1. Go all-in on paid social.

This one is probably the easiest way for marketers to adjust, though it may not be quite as easy on our budgets. Facebook has been nudging brands toward paid advertising for a while now, so chances are good that you're at least somewhat familiar with their ad platform. In lieu of organic posting for content, consider using paid placements to get your content in front of the right eyes. 

This also applies to video: Yesterday, The New York Times made a prediction that in light of the algorithm change, video ads will become a huge part of how users consume branded content on Facebook. 

2. Consider influencers and user-generated content. 

In a recent post on the Convince & Convert blog, their team recommended the following: 

"Right in the release, Facebook admits that posts from real people will take priority over posts from brands. This has been the case for a while but will become even more acute. The more you can encourage your actual customers to post on their personal page (and mention your business), the more likely you are to reach a decent audience."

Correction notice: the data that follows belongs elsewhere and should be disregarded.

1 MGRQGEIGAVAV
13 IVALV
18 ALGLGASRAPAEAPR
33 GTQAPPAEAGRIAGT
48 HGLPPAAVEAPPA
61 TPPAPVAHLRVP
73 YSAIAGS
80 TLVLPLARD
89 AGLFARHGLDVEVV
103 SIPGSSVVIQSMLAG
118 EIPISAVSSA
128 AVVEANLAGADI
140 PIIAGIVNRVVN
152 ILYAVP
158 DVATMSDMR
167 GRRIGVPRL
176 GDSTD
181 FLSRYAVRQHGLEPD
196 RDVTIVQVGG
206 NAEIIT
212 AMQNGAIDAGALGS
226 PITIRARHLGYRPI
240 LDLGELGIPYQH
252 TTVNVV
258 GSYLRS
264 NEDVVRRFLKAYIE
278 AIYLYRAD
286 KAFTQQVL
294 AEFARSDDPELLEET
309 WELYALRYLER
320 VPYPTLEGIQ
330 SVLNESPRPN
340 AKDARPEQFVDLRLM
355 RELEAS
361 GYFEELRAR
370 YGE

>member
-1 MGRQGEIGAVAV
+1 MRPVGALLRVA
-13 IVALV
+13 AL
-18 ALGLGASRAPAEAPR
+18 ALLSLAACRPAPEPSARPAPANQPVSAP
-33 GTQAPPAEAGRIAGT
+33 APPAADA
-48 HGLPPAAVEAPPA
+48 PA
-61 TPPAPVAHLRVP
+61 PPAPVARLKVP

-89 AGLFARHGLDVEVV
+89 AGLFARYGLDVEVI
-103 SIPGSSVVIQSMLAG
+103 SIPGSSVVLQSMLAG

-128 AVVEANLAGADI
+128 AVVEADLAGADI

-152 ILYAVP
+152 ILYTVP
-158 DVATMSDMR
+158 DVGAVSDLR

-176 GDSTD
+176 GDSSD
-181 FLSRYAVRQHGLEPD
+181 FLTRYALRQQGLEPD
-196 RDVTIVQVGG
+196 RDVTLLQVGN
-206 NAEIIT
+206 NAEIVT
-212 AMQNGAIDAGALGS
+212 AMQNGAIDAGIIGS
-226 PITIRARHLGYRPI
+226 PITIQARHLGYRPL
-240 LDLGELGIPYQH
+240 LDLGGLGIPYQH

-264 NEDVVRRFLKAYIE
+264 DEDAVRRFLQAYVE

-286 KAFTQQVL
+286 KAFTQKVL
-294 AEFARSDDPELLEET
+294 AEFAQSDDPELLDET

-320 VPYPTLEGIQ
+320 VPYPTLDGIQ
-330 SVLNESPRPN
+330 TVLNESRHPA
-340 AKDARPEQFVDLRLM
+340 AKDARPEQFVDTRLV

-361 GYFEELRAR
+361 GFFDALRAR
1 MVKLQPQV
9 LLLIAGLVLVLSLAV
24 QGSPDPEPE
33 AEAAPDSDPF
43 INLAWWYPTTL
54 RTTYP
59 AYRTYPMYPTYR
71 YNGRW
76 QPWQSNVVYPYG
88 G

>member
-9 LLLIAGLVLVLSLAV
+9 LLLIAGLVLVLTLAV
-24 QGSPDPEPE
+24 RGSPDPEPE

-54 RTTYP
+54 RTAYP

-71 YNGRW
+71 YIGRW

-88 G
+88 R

If you haven't already built a UGC discipline for your brand, now might be the perfect time to start. Word of mouth is a powerful thing, so use it to build a base of advocates that can help market for you. In the same vein, if you have the budget to invest in influencer marketing—and can find the right influencers to reach the people you actually want to reach—that's a viable option for getting around these Facebook changes, too. 


3. Use self-contained posts.